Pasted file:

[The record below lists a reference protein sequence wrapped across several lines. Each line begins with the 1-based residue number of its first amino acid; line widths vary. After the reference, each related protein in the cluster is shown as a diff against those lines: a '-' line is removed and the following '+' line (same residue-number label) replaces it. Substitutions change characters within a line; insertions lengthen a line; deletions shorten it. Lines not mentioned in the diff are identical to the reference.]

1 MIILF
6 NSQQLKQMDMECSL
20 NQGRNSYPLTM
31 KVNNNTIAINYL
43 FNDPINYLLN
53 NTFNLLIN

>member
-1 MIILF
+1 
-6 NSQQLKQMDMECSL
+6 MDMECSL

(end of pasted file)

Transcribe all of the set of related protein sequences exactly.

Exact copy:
[The record below lists a reference protein sequence wrapped across several lines. Each line begins with the 1-based residue number of its first amino acid; line widths vary. After the reference, each related protein in the cluster is shown as a diff against those lines: a '-' line is removed and the following '+' line (same residue-number label) replaces it. Substitutions change characters within a line; insertions lengthen a line; deletions shorten it. Lines not mentioned in the diff are identical to the reference.]

1 MIILF
6 NSQQLKQMDMECSL
20 NQGRNSYPLTM
31 KVNNNTIAINYL
43 FNDPINYLLN
53 NTFNLLIN

>member
-1 MIILF
+1 
-6 NSQQLKQMDMECSL
+6 MDMECSL